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Making Don't Stop Believin': Everyman's Journey

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Three days before the premiere, my producers and I sat in a dark studio in a post-production house in NY and watched the final color-corrected, sound-mixed version of the film. When the lights went up after the screening, we were all a little shell shocked; we looked at each other as if to say "what now?" We were stunned that we had actually pulled it off. The usual reckoning took hold -- the "if we had known then what we know now, would we still have done it" variety. We all knew, of course, that we would still have closed our eyes and jumped off the proverbial cliff four years ago.

This is nothing new. I bet every filmmaker feels like they've been through battle whenever they finish a film. But this time, in particular, seemed a little bit more arduous than usual. With no funding to speak of, we went on the road with a major band, following them in our mini van as their powerful tour busses hurtled from one venue to the next. Try keeping up with that. And that's only for starters.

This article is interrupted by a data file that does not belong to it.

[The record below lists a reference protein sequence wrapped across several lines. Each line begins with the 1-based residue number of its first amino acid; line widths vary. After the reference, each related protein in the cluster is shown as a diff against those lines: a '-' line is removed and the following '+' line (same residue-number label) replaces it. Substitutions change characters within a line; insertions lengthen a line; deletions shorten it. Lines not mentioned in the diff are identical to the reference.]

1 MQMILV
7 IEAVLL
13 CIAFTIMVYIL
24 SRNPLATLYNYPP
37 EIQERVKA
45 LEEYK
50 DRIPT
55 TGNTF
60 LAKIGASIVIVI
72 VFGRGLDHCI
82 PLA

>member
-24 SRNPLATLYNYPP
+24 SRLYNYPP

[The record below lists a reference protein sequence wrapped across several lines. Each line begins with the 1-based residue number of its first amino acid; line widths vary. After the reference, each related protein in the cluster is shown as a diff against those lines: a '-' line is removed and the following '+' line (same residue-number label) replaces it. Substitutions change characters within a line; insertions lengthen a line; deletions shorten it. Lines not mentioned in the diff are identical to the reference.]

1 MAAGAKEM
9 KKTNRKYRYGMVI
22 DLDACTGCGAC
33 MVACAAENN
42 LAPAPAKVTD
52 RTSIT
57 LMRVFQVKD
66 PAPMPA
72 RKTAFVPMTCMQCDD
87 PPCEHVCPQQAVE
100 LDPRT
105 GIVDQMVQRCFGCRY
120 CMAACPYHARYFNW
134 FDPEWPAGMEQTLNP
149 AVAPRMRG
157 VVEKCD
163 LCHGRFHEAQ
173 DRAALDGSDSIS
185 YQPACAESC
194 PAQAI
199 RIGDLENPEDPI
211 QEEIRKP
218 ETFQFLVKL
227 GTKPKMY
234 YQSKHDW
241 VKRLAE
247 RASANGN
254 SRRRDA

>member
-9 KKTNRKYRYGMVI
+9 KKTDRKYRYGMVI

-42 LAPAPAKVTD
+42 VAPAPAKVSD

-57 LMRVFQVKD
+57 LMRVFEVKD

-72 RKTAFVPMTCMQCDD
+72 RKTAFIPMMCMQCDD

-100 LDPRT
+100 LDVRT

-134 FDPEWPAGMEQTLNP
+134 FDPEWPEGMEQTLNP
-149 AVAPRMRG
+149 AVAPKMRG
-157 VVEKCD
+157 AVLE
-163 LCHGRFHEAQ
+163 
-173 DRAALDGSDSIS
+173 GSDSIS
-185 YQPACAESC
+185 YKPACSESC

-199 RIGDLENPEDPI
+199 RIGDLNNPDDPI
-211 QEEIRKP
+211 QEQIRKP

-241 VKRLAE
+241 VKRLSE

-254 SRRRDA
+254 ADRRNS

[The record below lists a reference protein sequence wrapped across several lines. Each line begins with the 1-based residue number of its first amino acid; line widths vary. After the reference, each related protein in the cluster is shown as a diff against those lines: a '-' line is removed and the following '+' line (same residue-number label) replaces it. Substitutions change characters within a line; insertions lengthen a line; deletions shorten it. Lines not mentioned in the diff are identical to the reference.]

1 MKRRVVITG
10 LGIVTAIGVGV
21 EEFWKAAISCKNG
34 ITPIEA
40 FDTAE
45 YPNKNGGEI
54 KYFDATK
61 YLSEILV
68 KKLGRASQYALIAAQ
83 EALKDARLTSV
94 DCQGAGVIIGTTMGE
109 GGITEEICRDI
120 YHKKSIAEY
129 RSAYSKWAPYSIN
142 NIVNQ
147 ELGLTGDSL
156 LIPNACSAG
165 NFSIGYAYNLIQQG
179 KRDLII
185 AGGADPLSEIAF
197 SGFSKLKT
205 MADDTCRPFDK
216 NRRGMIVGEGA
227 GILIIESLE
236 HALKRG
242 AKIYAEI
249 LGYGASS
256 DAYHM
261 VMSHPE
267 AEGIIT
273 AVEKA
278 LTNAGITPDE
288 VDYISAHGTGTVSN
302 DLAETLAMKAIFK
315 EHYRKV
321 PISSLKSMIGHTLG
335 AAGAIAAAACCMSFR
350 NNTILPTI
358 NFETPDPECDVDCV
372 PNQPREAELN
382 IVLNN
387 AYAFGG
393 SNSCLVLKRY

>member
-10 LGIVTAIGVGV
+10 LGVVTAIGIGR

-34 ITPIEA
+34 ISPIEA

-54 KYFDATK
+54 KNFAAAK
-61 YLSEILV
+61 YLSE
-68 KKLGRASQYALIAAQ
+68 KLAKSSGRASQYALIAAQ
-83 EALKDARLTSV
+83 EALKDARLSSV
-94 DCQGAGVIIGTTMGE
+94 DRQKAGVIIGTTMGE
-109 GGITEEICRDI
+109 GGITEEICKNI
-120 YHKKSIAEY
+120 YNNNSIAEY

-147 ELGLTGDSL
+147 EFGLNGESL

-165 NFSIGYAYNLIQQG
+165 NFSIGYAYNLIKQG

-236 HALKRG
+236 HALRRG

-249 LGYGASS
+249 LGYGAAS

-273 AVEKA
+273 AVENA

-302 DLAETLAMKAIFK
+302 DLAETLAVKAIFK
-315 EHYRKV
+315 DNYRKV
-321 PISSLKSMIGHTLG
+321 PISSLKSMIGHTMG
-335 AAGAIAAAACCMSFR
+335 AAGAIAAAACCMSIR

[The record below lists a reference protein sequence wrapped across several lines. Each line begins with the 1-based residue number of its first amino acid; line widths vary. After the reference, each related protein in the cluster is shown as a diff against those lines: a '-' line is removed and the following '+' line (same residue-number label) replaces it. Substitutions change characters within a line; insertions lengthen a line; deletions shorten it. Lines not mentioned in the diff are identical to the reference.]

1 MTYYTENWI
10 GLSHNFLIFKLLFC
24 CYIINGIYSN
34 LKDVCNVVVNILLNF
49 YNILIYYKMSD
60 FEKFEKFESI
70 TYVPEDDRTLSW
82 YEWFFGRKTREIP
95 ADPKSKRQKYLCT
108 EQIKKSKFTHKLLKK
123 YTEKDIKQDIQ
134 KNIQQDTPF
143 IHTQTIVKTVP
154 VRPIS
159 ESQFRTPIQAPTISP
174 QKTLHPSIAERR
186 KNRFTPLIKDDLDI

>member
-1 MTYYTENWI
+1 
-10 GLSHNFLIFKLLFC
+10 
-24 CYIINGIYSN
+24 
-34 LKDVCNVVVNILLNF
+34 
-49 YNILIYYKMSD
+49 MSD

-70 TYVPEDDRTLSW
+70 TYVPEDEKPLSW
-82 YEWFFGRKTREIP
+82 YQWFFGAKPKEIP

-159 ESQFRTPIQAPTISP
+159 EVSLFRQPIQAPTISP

I swore, too, that I'd never make a documentary so dependent on published music because clearing music rights is a confounding process that only very few people really understand (and they'd like to keep it that way so you have to hire them to do it for you). It's a labyrinth of publishers and master recordings and sync rights and performance rights, on and on and on. The documentary field is strewn with projects gathering dust on a shelf because they were never ever able to clear the rights. So of course it would just make sense that I ended up making a film with music from one of the most "evergreen" catalogues in classic rock history, and one of the most difficult to clear. Thank god the film is about the band and they made good on their word to help us clear all rights -- which may sound obvious, but is not always the case. Just ask any filmmaker who has attempted to make a film about Nirvana.

So why go through all this suffering, right? The answer is two-fold. Front and center is the very charismatic central character of the film, Arnel Pineda. What could easily have been a five-minute film -- rock band finds lead singer through YouTube -- is a much bigger story because of the camera's unfettered love for Arnel Pineda. Arnel returns the affection by being the most candid and open subject I've ever had the privilege to film.

The second reason is the music. Even though you don't think you know Journey, if you've been to a prom, a wedding, or even a sporting event in this country, you know Journey. The songs are big and anthemic. And evergreen.